The Demise of Money and Credit

Central banks worldwide, led by the U.S. Federal Reserve, mint new money ceaselessly to bail out insolvent governments, banks, and politically powerful corporations and labor unions. Currency convertibility to gold, enforced by law, established a finite limit to the money supply. Inflation would lead citizens to promptly cash out for gold, thus reducing the money supply and ending the rise in prices.

By Lewis E. Lehrman
May 2013 Issue
The American Spectator

LATELY WE HAVE BEEN engulfed by headlines reporting financial turmoil on every continent, in almost every nation, large and small. The commissars of central planning who so marred the history of the 20th century have been replaced by central banks in the 21st. In Cyprus, the new leadership now dares to confiscate citizens’ wealth with a one-time tax of up to 60 percent on bank deposits above 100,000 euros. Self-interested prime ministers blame continental monetary policies for instigating the currency wars that they themselves surreptitiously carry on.

Central banks worldwide, led by the U.S. Federal Reserve, mint new money ceaselessly to bail out insolvent governments, insolvent banks, and insolvent but politically powerful corporations and labor unions. This new money goes first to insiders in the financial sector, who exchange the cheap credit for commodities, stocks, and real estate at ever-rising prices. This is the so-called carry-trade, monopolized by a financial class that uses free money from the Fed to front-run the authorities for insider profits.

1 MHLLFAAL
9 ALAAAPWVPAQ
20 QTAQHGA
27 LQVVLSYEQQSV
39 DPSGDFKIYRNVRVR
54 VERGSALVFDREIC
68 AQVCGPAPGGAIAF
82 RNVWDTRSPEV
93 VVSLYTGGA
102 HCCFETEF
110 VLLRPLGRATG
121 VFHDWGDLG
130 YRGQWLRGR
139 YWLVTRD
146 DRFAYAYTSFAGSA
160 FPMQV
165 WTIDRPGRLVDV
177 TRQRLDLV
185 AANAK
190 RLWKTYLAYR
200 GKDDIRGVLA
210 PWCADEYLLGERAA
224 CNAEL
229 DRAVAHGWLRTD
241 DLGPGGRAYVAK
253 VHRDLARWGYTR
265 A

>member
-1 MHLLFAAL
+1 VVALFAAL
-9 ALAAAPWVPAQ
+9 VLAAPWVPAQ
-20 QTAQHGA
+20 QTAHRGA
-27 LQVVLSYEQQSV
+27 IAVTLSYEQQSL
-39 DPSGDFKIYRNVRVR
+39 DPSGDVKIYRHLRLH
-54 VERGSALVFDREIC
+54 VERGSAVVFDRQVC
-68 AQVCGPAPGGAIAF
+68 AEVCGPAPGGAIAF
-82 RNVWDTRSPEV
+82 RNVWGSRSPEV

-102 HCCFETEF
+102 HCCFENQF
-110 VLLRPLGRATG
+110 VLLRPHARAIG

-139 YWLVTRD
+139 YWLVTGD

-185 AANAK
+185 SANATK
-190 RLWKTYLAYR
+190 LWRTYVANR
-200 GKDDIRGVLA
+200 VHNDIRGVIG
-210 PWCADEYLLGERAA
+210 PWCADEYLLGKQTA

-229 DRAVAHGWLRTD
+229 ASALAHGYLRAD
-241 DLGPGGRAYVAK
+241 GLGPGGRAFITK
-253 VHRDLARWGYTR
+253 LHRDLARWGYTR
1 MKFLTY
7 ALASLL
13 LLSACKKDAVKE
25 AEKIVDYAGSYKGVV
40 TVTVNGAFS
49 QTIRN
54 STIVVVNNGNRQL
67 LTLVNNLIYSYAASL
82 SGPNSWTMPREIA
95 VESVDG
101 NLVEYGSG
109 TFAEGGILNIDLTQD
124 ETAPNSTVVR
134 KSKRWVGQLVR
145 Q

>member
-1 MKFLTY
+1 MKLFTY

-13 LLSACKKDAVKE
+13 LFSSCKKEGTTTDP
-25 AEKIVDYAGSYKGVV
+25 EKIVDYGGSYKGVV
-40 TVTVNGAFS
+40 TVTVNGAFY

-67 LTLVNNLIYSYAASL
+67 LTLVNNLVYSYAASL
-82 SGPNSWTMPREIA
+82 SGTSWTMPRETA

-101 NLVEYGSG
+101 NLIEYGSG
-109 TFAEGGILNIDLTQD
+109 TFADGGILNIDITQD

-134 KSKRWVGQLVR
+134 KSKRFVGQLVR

From the beginning of the American republic until not long ago, dollars could be exchanged for gold at a parity established by congressional statute (1792–1971, but from 1934–1973 convertible by foreigners alone). Currency convertibility to gold, enforced by law, established a finite limit to the money supply. Inflation—caused by the issue of excess money and credit—would lead citizens to promptly cash out for gold, thus reducing the money supply and ending the rise in prices. In a sense, the system was self-regulating.

With an unlimited money supply, the insolvency of national banking institutions has become an endemic global problem. Depositors are at risk of loss or arbitrary confiscation by panicked political authorities, as in Cyprus. Taxpayers are involuntarily dragooned in to bail out the banking system, as at the start of America’s recession. And if the central bank credit bubble collapses, systemic deflation will be the profound and destructive consequence.

The expropriation in Cyprus, the problems in the eurozone, the unrest in Iceland, and the crisis of the American banking system are but a few examples of legions of insolvencies engendered by the unrestrained and unlimited issue of inconvertible money and credit balances by central banks that are not restrained by effective institutional limits—except that of collapse itself.

This has not always been the case. The institutions of money and credit evolved over a period of three millennia, and the story of their origin suggests that stability and trustworthiness were once paramount goals.

In the Beginning, There Was Barter